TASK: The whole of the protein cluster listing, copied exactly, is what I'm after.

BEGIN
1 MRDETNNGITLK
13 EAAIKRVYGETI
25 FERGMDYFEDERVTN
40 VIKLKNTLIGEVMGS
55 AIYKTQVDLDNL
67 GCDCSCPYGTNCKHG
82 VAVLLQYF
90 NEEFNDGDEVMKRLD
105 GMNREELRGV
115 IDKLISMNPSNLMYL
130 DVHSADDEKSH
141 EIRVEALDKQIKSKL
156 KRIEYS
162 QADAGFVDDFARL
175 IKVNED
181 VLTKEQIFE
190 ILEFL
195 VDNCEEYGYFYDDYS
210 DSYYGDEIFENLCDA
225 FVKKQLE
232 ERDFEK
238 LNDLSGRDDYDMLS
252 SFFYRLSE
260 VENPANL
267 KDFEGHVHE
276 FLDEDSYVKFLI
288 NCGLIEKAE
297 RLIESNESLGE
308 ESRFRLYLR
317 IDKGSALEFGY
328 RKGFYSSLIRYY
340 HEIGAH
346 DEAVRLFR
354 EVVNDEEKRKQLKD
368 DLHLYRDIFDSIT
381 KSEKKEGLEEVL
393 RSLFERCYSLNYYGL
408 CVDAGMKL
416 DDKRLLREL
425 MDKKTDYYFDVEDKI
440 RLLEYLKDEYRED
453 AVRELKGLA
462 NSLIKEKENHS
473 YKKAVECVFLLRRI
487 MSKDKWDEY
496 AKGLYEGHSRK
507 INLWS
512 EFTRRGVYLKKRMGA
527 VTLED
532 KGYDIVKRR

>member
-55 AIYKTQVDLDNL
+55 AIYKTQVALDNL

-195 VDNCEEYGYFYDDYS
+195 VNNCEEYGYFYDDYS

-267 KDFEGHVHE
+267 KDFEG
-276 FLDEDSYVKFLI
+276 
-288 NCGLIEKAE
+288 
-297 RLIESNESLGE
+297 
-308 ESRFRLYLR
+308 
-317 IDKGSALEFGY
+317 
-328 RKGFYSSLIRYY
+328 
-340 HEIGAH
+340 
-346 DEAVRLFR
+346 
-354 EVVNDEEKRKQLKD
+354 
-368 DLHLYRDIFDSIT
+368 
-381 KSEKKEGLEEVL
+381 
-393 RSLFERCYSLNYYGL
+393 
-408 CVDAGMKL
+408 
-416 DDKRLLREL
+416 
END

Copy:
1 MRDETNNGITLK
13 EAAIKRVYGETI
25 FERGMDYFEDERVTN
40 VIKLKNTLIGEVMGS
55 AIYKTQVDLDNL
67 GCDCSCPYGTNCKHG
82 VAVLLQYF
90 NEEFNDGDEVMKRLD
105 GMNREELRGV
115 IDKLISMNPSNLMYL
130 DVHSADDEKSH
141 EIRVEALDKQIKSKL
156 KRIEYS
162 QADAGFVDDFARL
175 IKVNED
181 VLTKEQIFE
190 ILEFL
195 VDNCEEYGYFYDDYS
210 DSYYGDEIFENLCDA
225 FVKKQLE
232 ERDFEK
238 LNDLSGRDDYDMLS
252 SFFYRLSE
260 VENPANL
267 KDFEGHVHE
276 FLDEDSYVKFLI
288 NCGLIEKAE
297 RLIESNESLGE
308 ESRFRLYLR
317 IDKGSALEFGY
328 RKGFYSSLIRYY
340 HEIGAH
346 DEAVRLFR
354 EVVNDEEKRKQLKD
368 DLHLYRDIFDSIT
381 KSEKKEGLEEVL
393 RSLFERCYSLNYYGL
408 CVDAGMKL
416 DDKRLLREL
425 MDKKTDYYFDVEDKI
440 RLLEYLKDEYRED
453 AVRELKGLA
462 NSLIKEKENHS
473 YKKAVECVFLLRRI
487 MSKDKWDEY
496 AKGLYEGHSRK
507 INLWS
512 EFTRRGVYLKKRMGA
527 VTLED
532 KGYDIVKRR

>member
-55 AIYKTQVDLDNL
+55 AIYKTQVALDNL

-195 VDNCEEYGYFYDDYS
+195 VNNCEEYGYFYDDYS

-267 KDFEGHVHE
+267 KDFEG
-276 FLDEDSYVKFLI
+276 
-288 NCGLIEKAE
+288 
-297 RLIESNESLGE
+297 
-308 ESRFRLYLR
+308 
-317 IDKGSALEFGY
+317 
-328 RKGFYSSLIRYY
+328 
-340 HEIGAH
+340 
-346 DEAVRLFR
+346 
-354 EVVNDEEKRKQLKD
+354 
-368 DLHLYRDIFDSIT
+368 
-381 KSEKKEGLEEVL
+381 
-393 RSLFERCYSLNYYGL
+393 
-408 CVDAGMKL
+408 
-416 DDKRLLREL
+416 